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walking for dolphins

Walking for Dolphins

Our adventure began when we all came together at a peaceful demo outside the Japanese embassy. We bonded over our dismay of seeing the brutal process of ripping dolphin pods apart, killing family members and condemning them to a life of cruelty and captivity.

On January 17th 2015 we marched through London to Trafalgar Square to raise awareness for the plight of cetaceans. I customised a top hat with slogans proclaiming ‘Enough is Enough’, ‘Shame on Taiji’, and ‘Empty the Tanks’ and to top it off an Orcaball complete with a ball and chain.

So many passers-by clapped and tooted their car horns as they learnt about the brutality that is being inflicted on these peaceful creatures. Through my discovery of captive dolphins and the the largest dolphin: the Orca aka. killer whale I  discovered Orcaball, designed by another dolphin defender in LA.

Once with the pod we met up with Dianna, an old friend of mine from primary school who’d been enlightened to the plight of the dolphins in Taiji. We introduced her to the pod and of course to the Orcaball! Dianna decided she had to purchase one and expressed a desire to take hers up Mount Snowdon, the highest mountain in England and Wales.

There and then our adventure was decided.

We set a date for June 27th and arranged to stay in Dianna’s caravan. Esther and I live close to one another and decided to drive up together. Whilst protesting at Earthrace Conservation’s ‘Empty The Tanks’ march we met up with Clare who we’d met at previous demos. She decided there and then to join us along with Alex a friend of Maisie Williams, a celebrity who speaks out for the dolphins for Dolphin Project. Whilst chatting and planning the trip another pod member Lyndsey also decided to join us on our climb.

Esther arranged  to raise money for Dolphin Project who help captive dolphins across the world. We then set about collecting sponsorship.

June soon approached and the ascent was upon us.

Bags packed, we began our journey to Wales. We were excited and full of enthusiasm for the dolphins we would be helping but we also had anticipation for the task of scaling a mountain as none of us except Dianna had climbed it before! The unknown is scary so goodness knows what the dolphins must go through once ripped from their pod and imprisoned in chlorinated tanks!

Snowdon walk
summit
Dolphin Project
Wales

Once in Wales we met Anisa and Ethan. They knew little about  the dolphin drive hunt in Taiji, Japan. We educated them about the horrors and heartbreak during the climb!

We awoke at 5am, raring to set off on our mission to take a whale up to the summit! Excitement bubbled as we drove to Snowdon…

The road to the path was smooth but steep and we all asked what we had let ourselves in for! We walked at our own pace taking breathers when needed  and we waved our Orcaballs for photos, also people asked about the little ball so we educated them about Taiji and how captivity kills and why the Orcaball’s dorsal fin is drooped just like the poor orcas in captivity, not something that really happens in the wild where they can swim as far as they desire.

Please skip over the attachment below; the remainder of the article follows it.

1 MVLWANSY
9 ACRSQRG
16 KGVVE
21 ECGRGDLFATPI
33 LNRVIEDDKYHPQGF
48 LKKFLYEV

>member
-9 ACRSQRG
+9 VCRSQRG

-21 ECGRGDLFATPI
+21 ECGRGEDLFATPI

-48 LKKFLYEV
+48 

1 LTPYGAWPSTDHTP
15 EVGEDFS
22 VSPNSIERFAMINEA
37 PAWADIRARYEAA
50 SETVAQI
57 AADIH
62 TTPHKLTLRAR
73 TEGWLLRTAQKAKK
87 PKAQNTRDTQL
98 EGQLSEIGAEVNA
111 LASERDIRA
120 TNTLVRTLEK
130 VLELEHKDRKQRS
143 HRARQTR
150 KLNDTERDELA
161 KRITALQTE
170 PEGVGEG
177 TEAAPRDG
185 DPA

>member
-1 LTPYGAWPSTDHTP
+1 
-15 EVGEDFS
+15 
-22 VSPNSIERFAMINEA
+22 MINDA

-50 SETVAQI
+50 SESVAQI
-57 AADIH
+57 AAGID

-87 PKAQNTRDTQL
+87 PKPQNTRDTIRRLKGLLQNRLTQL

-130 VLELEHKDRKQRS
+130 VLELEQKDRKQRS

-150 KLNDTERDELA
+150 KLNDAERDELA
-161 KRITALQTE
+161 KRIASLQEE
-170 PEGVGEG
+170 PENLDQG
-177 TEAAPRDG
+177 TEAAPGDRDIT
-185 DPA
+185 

As we climbed higher the wind picked up and the sun shone. I needed  a warmer hooded  top  as the wind was making me feel slightly off balance and it was causing my head to pound from the altitude. The wind took our breath away as did the stunning views!

As we got higher the mist came down, the change was amazing. No more views just battling against the wind as we climbed the very rocky path. At the summit there’s a compass on a little rocky clump.  It was here that I had to sit down as it was just too much for me. However the girls braved it and got some great shots of the whale at the top of Snowdon!

We’d made it and had completed our mission, now just to get back down after walking for 3 hours to get up! We hoped the descent would be easier… Weary legged, we all stumbled a few times but our joy carried us down. As the mist began to clear, the beautiful raw landscape appeared. I thought about how the dolphins must feel to just look at walls in a tank. This must be like a mist to them, never knowing if they will ever see or hear the ocean again.

We took so many photos, had such a giggle and we bonded as a pod.

It made me realise just how it must feel to be ripped from your family and friends and to never hear them chatting and or join them playing again. People who swim with dolphins and those who visit marine parks claim to love them so much. Well, if you love them… #dontbuyaticket… #emptythetanks… setthemfree.. Join our ‘Superpod’ and fight for their freedom. 

Our $2100 is going to a great cause. 

TerriePlease follow & support:
Dolphin Project
OrcaBall
Written by: Terrie Hepburn Holmes